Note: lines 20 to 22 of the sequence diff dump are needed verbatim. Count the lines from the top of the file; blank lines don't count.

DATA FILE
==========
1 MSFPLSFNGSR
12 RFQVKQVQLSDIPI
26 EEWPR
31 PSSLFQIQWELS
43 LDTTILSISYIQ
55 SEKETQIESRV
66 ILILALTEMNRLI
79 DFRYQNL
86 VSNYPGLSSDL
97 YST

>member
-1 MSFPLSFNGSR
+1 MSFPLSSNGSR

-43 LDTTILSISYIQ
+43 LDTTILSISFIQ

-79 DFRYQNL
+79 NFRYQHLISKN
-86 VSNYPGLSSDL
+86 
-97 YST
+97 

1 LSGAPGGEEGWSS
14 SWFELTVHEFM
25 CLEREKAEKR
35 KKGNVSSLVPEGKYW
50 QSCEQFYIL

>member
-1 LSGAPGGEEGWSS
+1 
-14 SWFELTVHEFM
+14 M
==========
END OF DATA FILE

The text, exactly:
-97 YST
+97 

1 LSGAPGGEEGWSS